Chicago's immense architectural legacy is spread across the city's celebrated skyline, from the iconic corn-shaped towers of Bertrand Goldberg's Marina City and the expansive oeuvre of Ludwig Mies van der Rohe, to the undulating contours of Studio Gang's Aqua Tower.
And yet, the history of its built environment -- as this year's edition of the Chicago Architecture Biennial demonstrates -- remains far from complete.
As North America's largest contemporary art, design and architecture survey, the Chicago Architecture Biennial, now in its third run, has become a platform for discussing some of today's most pressing issues. Under the artistic direction of curator Yesomi Umolu, this year's edition, titled "....And Other Such Stories," is intent on uncovering overlooked architectural histories and narratives.
Tackling social, political and environmental concerns -- from Native American land rights to gentrification and the role of architecture in memorializing gun violence -- this year's participants often reveal uncomfortable truths beneath the gleam of the city's handsome facades.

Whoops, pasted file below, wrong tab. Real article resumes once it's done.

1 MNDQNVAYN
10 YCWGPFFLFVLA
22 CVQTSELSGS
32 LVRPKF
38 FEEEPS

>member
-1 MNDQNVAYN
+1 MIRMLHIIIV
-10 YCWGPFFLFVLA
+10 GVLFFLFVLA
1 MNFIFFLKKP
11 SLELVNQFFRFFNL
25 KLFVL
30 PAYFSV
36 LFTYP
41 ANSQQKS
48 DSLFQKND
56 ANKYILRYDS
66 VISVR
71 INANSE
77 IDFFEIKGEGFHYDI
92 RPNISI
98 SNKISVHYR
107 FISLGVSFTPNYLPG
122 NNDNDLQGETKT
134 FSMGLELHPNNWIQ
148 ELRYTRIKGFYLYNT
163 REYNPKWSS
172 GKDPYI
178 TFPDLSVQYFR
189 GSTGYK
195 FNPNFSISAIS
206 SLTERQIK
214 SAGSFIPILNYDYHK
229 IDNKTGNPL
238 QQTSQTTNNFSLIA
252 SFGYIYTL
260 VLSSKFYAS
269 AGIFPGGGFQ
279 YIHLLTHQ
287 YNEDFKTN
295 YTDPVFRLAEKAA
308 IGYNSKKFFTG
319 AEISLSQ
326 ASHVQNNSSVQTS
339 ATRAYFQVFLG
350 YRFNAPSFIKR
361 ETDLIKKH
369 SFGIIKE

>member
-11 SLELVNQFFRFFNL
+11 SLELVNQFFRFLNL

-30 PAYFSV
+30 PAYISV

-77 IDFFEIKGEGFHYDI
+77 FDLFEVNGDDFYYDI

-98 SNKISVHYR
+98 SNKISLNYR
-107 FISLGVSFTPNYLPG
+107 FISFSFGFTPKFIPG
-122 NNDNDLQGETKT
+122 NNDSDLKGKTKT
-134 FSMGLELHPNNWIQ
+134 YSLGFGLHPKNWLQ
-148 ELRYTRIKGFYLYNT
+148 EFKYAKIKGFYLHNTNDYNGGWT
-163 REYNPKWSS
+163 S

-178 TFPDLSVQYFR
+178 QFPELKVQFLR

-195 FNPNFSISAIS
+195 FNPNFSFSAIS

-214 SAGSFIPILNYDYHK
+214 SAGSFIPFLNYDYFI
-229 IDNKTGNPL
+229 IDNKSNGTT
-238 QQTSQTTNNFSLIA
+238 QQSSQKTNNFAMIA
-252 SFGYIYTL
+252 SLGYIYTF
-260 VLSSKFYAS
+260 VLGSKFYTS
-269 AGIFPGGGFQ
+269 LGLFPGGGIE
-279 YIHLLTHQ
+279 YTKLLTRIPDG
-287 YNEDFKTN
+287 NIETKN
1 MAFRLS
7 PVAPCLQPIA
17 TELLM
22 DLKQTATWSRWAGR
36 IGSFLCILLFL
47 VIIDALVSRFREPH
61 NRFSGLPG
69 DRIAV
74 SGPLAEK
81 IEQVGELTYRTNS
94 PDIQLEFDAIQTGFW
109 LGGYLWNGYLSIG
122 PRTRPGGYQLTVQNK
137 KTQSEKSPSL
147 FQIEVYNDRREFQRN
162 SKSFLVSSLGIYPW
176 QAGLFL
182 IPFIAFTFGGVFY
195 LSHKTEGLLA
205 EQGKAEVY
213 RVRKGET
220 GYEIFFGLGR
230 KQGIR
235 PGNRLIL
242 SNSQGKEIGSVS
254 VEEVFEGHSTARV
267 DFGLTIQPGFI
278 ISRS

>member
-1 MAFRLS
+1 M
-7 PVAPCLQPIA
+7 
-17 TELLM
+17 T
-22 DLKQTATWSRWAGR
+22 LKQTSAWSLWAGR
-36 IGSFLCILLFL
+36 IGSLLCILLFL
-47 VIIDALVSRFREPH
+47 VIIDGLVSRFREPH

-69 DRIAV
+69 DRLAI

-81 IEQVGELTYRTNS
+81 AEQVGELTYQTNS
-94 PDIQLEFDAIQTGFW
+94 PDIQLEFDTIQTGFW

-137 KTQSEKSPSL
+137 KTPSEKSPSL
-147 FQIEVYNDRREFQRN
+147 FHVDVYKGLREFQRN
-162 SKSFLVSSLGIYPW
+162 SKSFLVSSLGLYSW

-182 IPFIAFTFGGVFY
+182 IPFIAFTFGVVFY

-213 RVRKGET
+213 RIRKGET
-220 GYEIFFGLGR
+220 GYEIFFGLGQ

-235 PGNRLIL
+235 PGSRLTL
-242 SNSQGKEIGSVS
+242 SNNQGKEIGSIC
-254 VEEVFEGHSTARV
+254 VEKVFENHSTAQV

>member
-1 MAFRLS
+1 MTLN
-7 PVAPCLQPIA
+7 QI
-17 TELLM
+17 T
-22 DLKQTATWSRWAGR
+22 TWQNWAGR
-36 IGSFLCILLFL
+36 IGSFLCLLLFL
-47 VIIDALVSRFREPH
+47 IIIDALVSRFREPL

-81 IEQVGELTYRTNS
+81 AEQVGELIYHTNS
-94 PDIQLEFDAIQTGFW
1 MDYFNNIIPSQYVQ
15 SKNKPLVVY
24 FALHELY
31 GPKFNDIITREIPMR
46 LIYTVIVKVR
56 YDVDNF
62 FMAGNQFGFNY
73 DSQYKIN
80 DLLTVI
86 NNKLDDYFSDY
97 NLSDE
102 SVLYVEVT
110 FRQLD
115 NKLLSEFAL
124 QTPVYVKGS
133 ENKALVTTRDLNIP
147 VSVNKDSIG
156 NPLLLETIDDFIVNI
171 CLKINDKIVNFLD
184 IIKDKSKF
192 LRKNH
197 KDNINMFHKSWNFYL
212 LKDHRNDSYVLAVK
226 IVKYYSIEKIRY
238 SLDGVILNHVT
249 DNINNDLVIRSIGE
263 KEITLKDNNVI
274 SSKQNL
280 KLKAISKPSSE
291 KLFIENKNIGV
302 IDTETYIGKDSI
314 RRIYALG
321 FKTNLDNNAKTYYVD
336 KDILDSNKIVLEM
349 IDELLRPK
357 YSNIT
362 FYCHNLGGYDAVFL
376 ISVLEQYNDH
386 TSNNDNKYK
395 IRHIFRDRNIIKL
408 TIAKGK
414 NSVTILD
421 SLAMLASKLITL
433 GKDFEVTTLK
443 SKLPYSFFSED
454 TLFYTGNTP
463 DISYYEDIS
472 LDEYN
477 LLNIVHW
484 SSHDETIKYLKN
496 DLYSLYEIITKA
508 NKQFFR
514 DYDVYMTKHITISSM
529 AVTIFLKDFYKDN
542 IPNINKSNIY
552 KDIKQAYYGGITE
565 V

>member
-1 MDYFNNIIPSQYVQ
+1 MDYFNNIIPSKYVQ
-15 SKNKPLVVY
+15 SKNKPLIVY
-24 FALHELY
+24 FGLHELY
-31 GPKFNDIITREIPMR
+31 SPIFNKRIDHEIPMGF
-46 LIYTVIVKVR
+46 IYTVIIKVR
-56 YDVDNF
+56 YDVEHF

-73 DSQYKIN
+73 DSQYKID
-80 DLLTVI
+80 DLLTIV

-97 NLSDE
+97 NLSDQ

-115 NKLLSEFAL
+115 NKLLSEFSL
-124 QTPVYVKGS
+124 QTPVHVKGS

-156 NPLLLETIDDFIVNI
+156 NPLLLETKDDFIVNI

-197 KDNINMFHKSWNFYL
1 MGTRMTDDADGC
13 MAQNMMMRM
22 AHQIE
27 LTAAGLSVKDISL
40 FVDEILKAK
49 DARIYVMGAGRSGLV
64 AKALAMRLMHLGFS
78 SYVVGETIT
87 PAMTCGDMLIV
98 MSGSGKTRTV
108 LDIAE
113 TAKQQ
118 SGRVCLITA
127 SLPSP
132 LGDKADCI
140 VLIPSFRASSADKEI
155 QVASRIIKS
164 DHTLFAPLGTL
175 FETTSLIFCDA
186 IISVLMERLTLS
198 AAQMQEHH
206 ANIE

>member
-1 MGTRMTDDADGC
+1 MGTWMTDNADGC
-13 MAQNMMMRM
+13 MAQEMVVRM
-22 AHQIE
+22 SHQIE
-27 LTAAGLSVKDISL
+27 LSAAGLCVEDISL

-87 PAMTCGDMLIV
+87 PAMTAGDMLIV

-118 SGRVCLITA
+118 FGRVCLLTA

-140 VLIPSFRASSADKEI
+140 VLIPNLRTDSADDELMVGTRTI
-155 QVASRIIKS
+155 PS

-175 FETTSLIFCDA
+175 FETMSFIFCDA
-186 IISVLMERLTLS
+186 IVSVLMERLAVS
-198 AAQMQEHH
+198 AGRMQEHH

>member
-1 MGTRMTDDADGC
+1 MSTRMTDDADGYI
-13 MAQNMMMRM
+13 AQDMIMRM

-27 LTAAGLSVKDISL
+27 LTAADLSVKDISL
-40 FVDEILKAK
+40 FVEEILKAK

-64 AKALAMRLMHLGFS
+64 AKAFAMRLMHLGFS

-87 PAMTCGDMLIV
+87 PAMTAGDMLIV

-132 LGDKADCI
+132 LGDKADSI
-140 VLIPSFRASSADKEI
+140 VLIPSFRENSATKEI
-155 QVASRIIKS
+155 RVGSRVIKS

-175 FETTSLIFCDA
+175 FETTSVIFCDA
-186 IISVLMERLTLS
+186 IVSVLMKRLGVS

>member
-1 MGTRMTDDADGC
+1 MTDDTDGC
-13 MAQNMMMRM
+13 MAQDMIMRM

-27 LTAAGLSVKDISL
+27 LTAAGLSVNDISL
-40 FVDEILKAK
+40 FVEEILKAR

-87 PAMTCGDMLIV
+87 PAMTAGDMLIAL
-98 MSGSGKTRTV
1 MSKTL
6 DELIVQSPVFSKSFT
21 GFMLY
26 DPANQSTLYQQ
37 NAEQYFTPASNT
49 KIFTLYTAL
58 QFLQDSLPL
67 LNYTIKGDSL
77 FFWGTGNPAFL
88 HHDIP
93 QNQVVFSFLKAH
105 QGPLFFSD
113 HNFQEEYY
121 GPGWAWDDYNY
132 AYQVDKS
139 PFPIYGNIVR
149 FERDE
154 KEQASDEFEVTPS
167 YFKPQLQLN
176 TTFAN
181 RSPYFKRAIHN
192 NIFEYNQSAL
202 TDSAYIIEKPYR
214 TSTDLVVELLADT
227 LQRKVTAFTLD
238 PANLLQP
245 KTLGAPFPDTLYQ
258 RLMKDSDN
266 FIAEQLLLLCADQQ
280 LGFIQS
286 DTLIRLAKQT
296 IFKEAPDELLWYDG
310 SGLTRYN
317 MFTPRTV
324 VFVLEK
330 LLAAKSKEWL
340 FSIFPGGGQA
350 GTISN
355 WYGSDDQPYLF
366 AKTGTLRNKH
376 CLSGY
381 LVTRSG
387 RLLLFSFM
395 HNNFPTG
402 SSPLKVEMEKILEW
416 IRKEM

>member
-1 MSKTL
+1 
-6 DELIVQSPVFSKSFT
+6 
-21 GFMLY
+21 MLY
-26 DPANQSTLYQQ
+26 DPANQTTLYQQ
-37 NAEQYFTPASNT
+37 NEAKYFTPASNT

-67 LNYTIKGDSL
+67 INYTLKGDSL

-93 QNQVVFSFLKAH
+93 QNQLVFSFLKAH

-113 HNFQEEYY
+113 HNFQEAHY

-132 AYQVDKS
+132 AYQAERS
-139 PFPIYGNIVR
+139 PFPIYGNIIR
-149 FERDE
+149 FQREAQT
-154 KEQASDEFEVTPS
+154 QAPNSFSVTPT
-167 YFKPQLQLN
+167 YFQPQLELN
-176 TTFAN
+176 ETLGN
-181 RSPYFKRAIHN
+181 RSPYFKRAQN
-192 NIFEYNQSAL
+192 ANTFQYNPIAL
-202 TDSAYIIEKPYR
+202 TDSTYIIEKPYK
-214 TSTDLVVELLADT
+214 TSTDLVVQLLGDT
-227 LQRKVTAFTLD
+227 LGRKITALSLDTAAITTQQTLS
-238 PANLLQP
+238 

"Biennials are meant to reflect on the contemporary condition; they're meant to bring together all sorts of practitioners to showcase new ideas and new thinking," Umolu said. "These are big things that architecture has to be aware of, especially because architecture is part of organizing the natural world around us, and (is) implicated in all of these processes."
The biennial's main exhibition, hosted at Chicago Cultural Center and free of charge to the public, features commissioned artworks, performances, talks and research by more than 65 participants from over 20 countries. But the program unfolds throughout the city, with exhibitions and events taking place at offsite venues and more than 100 partnering institutions.